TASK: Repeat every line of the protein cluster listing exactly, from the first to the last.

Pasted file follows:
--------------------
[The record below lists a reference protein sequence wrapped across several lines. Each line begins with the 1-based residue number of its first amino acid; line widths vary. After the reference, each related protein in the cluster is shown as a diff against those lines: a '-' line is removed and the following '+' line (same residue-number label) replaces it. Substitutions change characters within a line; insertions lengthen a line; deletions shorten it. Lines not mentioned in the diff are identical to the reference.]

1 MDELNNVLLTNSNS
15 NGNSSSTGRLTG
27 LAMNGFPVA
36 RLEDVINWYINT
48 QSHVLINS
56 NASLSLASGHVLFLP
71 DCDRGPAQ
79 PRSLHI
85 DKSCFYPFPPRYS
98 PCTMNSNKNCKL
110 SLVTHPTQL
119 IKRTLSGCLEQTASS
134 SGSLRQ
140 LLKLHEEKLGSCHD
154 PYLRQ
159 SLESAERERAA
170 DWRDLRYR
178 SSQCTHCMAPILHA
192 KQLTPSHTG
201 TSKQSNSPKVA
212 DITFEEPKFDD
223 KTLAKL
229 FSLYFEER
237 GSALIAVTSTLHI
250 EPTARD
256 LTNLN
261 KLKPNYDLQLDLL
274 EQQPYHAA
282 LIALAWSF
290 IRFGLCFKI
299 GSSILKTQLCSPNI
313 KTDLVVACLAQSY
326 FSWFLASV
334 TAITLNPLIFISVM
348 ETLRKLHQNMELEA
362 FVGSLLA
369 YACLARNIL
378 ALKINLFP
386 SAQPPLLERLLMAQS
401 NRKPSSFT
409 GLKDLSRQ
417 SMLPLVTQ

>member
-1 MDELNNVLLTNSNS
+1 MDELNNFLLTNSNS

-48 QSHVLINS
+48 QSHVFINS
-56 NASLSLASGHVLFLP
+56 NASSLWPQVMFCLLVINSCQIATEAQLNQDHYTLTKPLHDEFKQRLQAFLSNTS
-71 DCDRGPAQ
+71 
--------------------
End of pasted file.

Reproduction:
[The record below lists a reference protein sequence wrapped across several lines. Each line begins with the 1-based residue number of its first amino acid; line widths vary. After the reference, each related protein in the cluster is shown as a diff against those lines: a '-' line is removed and the following '+' line (same residue-number label) replaces it. Substitutions change characters within a line; insertions lengthen a line; deletions shorten it. Lines not mentioned in the diff are identical to the reference.]

1 MDELNNVLLTNSNS
15 NGNSSSTGRLTG
27 LAMNGFPVA
36 RLEDVINWYINT
48 QSHVLINS
56 NASLSLASGHVLFLP
71 DCDRGPAQ
79 PRSLHI
85 DKSCFYPFPPRYS
98 PCTMNSNKNCKL
110 SLVTHPTQL
119 IKRTLSGCLEQTASS
134 SGSLRQ
140 LLKLHEEKLGSCHD
154 PYLRQ
159 SLESAERERAA
170 DWRDLRYR
178 SSQCTHCMAPILHA
192 KQLTPSHTG
201 TSKQSNSPKVA
212 DITFEEPKFDD
223 KTLAKL
229 FSLYFEER
237 GSALIAVTSTLHI
250 EPTARD
256 LTNLN
261 KLKPNYDLQLDLL
274 EQQPYHAA
282 LIALAWSF
290 IRFGLCFKI
299 GSSILKTQLCSPNI
313 KTDLVVACLAQSY
326 FSWFLASV
334 TAITLNPLIFISVM
348 ETLRKLHQNMELEA
362 FVGSLLA
369 YACLARNIL
378 ALKINLFP
386 SAQPPLLERLLMAQS
401 NRKPSSFT
409 GLKDLSRQ
417 SMLPLVTQ

>member
-1 MDELNNVLLTNSNS
+1 MDELNNFLLTNSNS

-48 QSHVLINS
+48 QSHVFINS
-56 NASLSLASGHVLFLP
+56 NASSLWPQVMFCLLVINSCQIATEAQLNQDHYTLTKPLHDEFKQRLQAFLSNTS
-71 DCDRGPAQ
+71 